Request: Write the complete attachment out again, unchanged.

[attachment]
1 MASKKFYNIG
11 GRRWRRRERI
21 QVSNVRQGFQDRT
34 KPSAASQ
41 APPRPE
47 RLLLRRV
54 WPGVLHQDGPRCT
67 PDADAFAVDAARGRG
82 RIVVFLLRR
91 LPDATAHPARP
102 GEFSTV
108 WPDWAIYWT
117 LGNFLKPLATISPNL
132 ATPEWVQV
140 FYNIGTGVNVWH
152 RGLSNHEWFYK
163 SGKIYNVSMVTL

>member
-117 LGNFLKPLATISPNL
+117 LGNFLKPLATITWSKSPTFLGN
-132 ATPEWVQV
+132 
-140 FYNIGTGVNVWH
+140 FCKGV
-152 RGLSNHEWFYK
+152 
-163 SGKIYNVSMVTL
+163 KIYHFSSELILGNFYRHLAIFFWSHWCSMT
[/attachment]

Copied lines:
1 MASKKFYNIG
11 GRRWRRRERI
21 QVSNVRQGFQDRT
34 KPSAASQ
41 APPRPE
47 RLLLRRV
54 WPGVLHQDGPRCT
67 PDADAFAVDAARGRG
82 RIVVFLLRR
91 LPDATAHPARP
102 GEFSTV
108 WPDWAIYWT
117 LGNFLKPLATISPNL
132 ATPEWVQV
140 FYNIGTGVNVWH
152 RGLSNHEWFYK
163 SGKIYNVSMVTL

>member
-117 LGNFLKPLATISPNL
+117 LGNFLKPLATITWSKSPTFLGN
-132 ATPEWVQV
+132 
-140 FYNIGTGVNVWH
+140 FCKGV
-152 RGLSNHEWFYK
+152 
-163 SGKIYNVSMVTL
+163 KIYHFSSELILGNFYRHLAIFFWSHWCSMT